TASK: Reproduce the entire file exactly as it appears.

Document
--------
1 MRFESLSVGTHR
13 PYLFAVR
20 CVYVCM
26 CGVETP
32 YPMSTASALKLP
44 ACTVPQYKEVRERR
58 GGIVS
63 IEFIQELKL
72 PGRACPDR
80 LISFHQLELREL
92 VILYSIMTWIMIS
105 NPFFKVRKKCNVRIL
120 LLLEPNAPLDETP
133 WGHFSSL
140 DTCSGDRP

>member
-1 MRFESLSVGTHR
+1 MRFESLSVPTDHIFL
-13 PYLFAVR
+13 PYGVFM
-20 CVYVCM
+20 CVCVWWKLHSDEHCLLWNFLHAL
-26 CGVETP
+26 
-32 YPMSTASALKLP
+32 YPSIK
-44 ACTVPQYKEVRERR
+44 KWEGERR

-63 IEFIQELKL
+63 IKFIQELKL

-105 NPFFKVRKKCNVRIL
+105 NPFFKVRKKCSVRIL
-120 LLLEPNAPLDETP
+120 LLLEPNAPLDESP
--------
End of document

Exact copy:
1 MRFESLSVGTHR
13 PYLFAVR
20 CVYVCM
26 CGVETP
32 YPMSTASALKLP
44 ACTVPQYKEVRERR
58 GGIVS
63 IEFIQELKL
72 PGRACPDR
80 LISFHQLELREL
92 VILYSIMTWIMIS
105 NPFFKVRKKCNVRIL
120 LLLEPNAPLDETP
133 WGHFSSL
140 DTCSGDRP

>member
-1 MRFESLSVGTHR
+1 MRFESLSVPTDHIFL
-13 PYLFAVR
+13 PYGVFM
-20 CVYVCM
+20 CVCVWWKLHSDEHCLLWNFLHAL
-26 CGVETP
+26 
-32 YPMSTASALKLP
+32 YPSIK
-44 ACTVPQYKEVRERR
+44 KWEGERR

-63 IEFIQELKL
+63 IKFIQELKL

-105 NPFFKVRKKCNVRIL
+105 NPFFKVRKKCSVRIL
-120 LLLEPNAPLDETP
+120 LLLEPNAPLDESP